RM: Absolutely. That was an interesting thing because Dutch Belnap had a lot to do with me getting that job. He was the interim athletic director (in 2004) and the summer before I took the job, he said ‘Why don’t you come up and look at the facility?’ So I go to the weight room and said, ‘Where are all the players?’ He said, ‘Well we don’t keep our players here in the summer, just the local guys.’ So I say ‘How do you get your team ready if you don’t have your players here?’ He said, “We don’t worry about it.’ I thought, ‘This new guy’s going to fail for sure.’
The next year I interviewed there and they called and offered me the job. When I got on the plane from Kentucky to take the Weber State job, San Jose State called me and said they were hiring a coach there. I had played there and was a big alum and they said, ‘When you get to the airport in Salt Lake, hop a plane and come to San Jose.’ When I got to the airport I called them back and said, ‘No, I’m taking the Weber job.’ I didn’t want to go back to San Jose. I loved Utah and I thought Weber was a program I could turn around and do it the right way. Weber had no recruiting budget. I hired guys like Jason Kaufusi, who worked part-time for United, and Chad Kauhaahaa, whose wife worked for the airlines, so they could get free flights to Hawaii. And we got Kamaal Ahmad, who played for me at Kentucky and was from Oklahoma. We built with local players and were able to recruit Oklahoma and Hawaii. Go to Utah first and then different areas to get different players. In Oklahoma we got good skill players, in Hawaii we got D-linemen, linebackers, offensive linemen, plus our in-state recruits.
DN: What do you think about the overall state of college football these days?
RM: It’s great. The money is huge, probably too much, it’s gotten out of hand. It’s like a huge machine now. You go visit a school and they have a lot of administrative assistants and people. I don’t know what they all do, but they have a lot of people employed. Alabama was the forerunner of that, (Nick) Saban has a guy for a guy and another guy for another guy. Now in most athletic departments they have four or five analysts, a recruiting coordinator, a media guy that’s all into electronic stuff. It’s all changed dramatically. I think it’s good because it gives people jobs as they try to earn their way up the ladder. College football is awesome, there’s nothing better than college football.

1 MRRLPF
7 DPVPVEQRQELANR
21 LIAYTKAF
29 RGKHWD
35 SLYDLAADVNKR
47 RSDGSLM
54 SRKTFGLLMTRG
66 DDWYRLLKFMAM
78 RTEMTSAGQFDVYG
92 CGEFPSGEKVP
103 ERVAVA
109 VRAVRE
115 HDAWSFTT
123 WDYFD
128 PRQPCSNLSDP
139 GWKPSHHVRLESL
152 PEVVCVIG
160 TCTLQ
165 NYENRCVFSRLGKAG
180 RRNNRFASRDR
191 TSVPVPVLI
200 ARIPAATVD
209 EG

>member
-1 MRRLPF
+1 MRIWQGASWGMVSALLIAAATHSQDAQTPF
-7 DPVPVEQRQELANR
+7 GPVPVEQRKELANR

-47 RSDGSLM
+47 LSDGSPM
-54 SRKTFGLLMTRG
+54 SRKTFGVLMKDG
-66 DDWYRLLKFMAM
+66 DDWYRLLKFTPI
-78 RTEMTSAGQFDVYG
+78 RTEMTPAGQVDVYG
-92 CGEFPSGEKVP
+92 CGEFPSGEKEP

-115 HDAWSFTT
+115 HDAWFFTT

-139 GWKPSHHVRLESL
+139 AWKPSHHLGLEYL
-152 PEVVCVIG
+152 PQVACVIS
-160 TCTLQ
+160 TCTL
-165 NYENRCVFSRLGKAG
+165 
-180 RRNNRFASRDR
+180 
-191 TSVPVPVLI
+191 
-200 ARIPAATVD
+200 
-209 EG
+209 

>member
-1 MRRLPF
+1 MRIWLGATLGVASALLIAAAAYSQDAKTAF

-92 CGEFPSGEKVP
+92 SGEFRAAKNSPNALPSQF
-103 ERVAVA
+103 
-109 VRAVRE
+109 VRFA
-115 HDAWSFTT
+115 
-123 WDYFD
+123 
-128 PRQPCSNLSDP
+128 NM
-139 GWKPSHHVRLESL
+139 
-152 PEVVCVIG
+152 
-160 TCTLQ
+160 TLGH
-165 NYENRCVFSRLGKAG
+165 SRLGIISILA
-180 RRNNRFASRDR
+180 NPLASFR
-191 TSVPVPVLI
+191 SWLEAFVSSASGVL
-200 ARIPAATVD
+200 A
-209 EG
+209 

DN: What’s in Ron McBride’s future?
RM: I still get up to Utah State and help Gary Andersen. I’m kind of a guest coach up there, so I’ll spend some time up there. Our foundation has three things coming up. Our golf tournament is dedicated to Jerry Sloan, it’s the Jerry Sloan Memorial Golf Tournament on Aug. 3. We’ve got a MAFU thing after the USC game (Oct. 3) here for former players, a fundraiser for the foundation, then we have a gala on Oct. 24 to honor four people who are retiring — Pastor France Davis, Kent Jones, the heart surgeon, Lonnie Paulos, the orthopedic surgeon, and Terry Orchard, who coached Little League football for 50-something years up in Bountiful. My foundation works mostly with junior high schools, Title I schools in Ogden and Salt Lake. This year more than any other year, it’s going to be more important how much money we raise, because we’ll have more impact on the schools because they’re taking money away from the schools with the budget cuts. So I’m keeping busy.